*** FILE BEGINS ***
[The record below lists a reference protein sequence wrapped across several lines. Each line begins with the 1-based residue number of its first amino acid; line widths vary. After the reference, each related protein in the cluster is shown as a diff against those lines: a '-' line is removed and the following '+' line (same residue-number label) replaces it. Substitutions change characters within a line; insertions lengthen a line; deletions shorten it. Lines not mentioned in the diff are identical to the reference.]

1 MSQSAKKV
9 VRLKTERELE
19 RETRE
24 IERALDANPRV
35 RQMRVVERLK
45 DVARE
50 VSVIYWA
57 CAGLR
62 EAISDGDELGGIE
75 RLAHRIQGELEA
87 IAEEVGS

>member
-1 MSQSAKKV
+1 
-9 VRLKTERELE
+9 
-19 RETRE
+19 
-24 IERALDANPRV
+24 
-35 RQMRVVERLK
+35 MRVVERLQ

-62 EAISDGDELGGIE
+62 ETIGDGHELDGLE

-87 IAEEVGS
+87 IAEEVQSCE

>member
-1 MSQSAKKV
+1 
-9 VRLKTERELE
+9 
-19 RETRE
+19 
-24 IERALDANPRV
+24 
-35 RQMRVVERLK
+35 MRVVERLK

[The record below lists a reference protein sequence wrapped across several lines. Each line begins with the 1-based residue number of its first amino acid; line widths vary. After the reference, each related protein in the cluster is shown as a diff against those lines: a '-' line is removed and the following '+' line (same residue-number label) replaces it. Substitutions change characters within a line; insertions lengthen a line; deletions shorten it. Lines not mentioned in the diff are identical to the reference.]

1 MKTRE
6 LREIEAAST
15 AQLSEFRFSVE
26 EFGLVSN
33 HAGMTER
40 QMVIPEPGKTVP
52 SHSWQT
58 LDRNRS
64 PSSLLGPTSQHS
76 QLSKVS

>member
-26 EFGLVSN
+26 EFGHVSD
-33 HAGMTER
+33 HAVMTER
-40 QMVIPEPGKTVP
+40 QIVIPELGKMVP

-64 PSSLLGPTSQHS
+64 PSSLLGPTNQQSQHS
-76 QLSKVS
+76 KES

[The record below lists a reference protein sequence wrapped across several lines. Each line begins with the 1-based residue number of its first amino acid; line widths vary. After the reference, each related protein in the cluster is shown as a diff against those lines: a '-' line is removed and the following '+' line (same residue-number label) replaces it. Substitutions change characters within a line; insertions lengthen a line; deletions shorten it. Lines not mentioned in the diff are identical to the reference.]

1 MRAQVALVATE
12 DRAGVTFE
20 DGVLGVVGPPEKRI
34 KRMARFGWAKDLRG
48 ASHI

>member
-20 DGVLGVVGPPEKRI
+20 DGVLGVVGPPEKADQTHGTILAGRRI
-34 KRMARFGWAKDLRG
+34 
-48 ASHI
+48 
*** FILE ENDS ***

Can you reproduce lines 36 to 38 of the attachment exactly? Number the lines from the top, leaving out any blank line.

+24 
-35 RQMRVVERLK
+35 MRVVERLK